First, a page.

Geologic map unit (-161.342142317591, 65.471626373198)
Mineral deposit model Sulfides with gold values in altered andesite.
Age of mineralization Late Cretaceous.
Alteration of deposit Volcanic hornfels and intrusive rocks are variably altered and are cut by sulfide, calcite, and quartz-tourmaline veins. Volcanic hornfels and intrusive rocks are locally intensely replaced by sericite, pyrite, quartz, and tourmaline. Late carbonate veins and replacements cut intrusive rocks and scapolite is a common alteration mineral in volcanic rocks. Oxidation is extensive and gossan zones characterize the 4 kilometer by 16 kilometer mineralized belt.

Production and reserves

Workings or exploration
The mineralization was originally discovered by the U.S. Geological Survey in the 1960s. Greatland Exploration Ltd. explored this prospect in the 1970s and still holds mining claims in the area. This exploration included geologic mapping, stream-sediment surveys, grab sampling of rocks and soils, two local soil geochemical surveys, and four short diamond drill holes. The four drill holes are in one area, total 449 meters in length, and reached vertical depths of 50 to 126 meters. Attempts to obtain geophysical data were inconclusive.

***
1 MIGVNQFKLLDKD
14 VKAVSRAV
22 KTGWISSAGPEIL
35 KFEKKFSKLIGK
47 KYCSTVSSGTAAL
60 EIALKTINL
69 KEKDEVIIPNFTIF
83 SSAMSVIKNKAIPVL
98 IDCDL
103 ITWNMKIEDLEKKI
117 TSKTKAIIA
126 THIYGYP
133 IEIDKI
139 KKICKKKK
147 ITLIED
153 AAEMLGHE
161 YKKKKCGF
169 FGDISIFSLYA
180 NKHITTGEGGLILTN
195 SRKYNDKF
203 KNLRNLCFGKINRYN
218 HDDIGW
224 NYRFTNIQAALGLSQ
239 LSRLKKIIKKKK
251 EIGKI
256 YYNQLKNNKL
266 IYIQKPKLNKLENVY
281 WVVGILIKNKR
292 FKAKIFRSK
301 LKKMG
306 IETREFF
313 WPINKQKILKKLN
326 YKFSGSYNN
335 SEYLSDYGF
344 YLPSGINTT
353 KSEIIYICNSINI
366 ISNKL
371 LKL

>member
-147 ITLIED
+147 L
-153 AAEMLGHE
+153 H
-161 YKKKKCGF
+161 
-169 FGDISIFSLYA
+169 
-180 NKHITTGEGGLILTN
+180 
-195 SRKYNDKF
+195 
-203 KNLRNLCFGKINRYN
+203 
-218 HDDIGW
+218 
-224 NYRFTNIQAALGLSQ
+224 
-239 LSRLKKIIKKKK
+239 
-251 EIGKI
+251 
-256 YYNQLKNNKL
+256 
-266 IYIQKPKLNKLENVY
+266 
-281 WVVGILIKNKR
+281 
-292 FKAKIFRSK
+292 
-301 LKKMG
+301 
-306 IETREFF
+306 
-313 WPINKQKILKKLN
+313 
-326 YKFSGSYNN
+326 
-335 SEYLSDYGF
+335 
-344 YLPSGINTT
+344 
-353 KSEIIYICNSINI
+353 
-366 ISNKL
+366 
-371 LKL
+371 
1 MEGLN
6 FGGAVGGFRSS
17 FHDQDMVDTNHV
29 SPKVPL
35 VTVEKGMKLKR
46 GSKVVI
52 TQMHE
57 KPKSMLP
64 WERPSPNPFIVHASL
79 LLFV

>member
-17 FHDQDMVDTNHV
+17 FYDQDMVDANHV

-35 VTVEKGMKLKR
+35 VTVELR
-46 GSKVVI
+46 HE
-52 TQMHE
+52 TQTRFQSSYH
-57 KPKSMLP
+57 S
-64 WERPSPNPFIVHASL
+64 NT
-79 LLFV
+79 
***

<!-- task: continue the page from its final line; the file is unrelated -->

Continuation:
In 2005, Linus Gold Corporation (2000 began work in the area by staking about 30 square miles of claims, followed by a geologic reconnaissance, rock sampling and a geochemical soil survey that defined several anomalous areas in base and precious metals. Linus carried out considerable work in the area in the summer of 2006, including 4 diamond drill holes that totaled 2,970 feet, and considerable surface work and sampling.
Indication of production None

References

MRDS Number A013487

References

Linus Gold Corporation, 2007 (Anomalies): http://www.integratir.com/newsrelease.asp?news=2130981351&ticker=LNXGF&lang=EN&title=null (as of April, 2007).
Reporters Anita Williams (Anchorage, Alaska); Travis Hudson, (Applied Geology, Inc.); D.J. Grybeck (Port Ludlow, WA)
Last report date 4/8/2007